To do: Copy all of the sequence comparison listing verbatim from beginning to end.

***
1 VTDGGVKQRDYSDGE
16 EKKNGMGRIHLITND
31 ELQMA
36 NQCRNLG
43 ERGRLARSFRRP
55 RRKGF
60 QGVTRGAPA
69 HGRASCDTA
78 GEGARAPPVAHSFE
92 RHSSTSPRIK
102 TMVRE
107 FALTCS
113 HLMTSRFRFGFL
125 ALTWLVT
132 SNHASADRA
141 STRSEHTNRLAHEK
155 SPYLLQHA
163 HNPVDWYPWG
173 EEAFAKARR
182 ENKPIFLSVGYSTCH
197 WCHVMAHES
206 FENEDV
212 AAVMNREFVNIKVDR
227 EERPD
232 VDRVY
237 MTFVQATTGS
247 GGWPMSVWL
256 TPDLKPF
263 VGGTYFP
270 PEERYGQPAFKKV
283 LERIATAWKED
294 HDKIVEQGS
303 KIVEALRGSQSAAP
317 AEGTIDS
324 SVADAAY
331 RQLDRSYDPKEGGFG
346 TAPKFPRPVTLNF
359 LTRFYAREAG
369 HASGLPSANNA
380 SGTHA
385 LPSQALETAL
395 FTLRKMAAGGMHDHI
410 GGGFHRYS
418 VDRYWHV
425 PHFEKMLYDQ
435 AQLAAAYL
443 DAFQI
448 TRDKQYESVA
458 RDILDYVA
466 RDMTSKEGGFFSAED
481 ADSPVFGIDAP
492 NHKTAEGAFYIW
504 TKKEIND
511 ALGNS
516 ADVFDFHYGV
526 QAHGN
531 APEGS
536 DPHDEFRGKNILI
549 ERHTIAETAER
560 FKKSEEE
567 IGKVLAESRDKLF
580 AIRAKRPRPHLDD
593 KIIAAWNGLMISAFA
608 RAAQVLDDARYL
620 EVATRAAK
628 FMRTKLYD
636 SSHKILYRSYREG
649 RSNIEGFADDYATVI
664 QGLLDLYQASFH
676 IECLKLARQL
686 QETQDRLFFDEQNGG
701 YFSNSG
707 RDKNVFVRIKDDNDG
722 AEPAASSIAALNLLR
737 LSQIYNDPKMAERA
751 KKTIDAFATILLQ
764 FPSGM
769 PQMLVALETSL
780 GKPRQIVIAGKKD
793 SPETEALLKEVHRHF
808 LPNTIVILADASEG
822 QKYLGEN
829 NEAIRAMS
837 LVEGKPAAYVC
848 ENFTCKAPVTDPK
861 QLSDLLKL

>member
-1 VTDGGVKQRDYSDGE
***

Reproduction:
1 VTDGGVKQRDYSDGE
16 EKKNGMGRIHLITND
31 ELQMA
36 NQCRNLG
43 ERGRLARSFRRP
55 RRKGF
60 QGVTRGAPA
69 HGRASCDTA
78 GEGARAPPVAHSFE
92 RHSSTSPRIK
102 TMVRE
107 FALTCS
113 HLMTSRFRFGFL
125 ALTWLVT
132 SNHASADRA
141 STRSEHTNRLAHEK
155 SPYLLQHA
163 HNPVDWYPWG
173 EEAFAKARR
182 ENKPIFLSVGYSTCH
197 WCHVMAHES
206 FENEDV
212 AAVMNREFVNIKVDR
227 EERPD
232 VDRVY
237 MTFVQATTGS
247 GGWPMSVWL
256 TPDLKPF
263 VGGTYFP
270 PEERYGQPAFKKV
283 LERIATAWKED
294 HDKIVEQGS
303 KIVEALRGSQSAAP
317 AEGTIDS
324 SVADAAY
331 RQLDRSYDPKEGGFG
346 TAPKFPRPVTLNF
359 LTRFYAREAG
369 HASGLPSANNA
380 SGTHA
385 LPSQALETAL
395 FTLRKMAAGGMHDHI
410 GGGFHRYS
418 VDRYWHV
425 PHFEKMLYDQ
435 AQLAAAYL
443 DAFQI
448 TRDKQYESVA
458 RDILDYVA
466 RDMTSKEGGFFSAED
481 ADSPVFGIDAP
492 NHKTAEGAFYIW
504 TKKEIND
511 ALGNS
516 ADVFDFHYGV
526 QAHGN
531 APEGS
536 DPHDEFRGKNILI
549 ERHTIAETAER
560 FKKSEEE
567 IGKVLAESRDKLF
580 AIRAKRPRPHLDD
593 KIIAAWNGLMISAFA
608 RAAQVLDDARYL
620 EVATRAAK
628 FMRTKLYD
636 SSHKILYRSYREG
649 RSNIEGFADDYATVI
664 QGLLDLYQASFH
676 IECLKLARQL
686 QETQDRLFFDEQNGG
701 YFSNSG
707 RDKNVFVRIKDDNDG
722 AEPAASSIAALNLLR
737 LSQIYNDPKMAERA
751 KKTIDAFATILLQ
764 FPSGM
769 PQMLVALETSL
780 GKPRQIVIAGKKD
793 SPETEALLKEVHRHF
808 LPNTIVILADASEG
822 QKYLGEN
829 NEAIRAMS
837 LVEGKPAAYVC
848 ENFTCKAPVTDPK
861 QLSDLLKL

>member
-1 VTDGGVKQRDYSDGE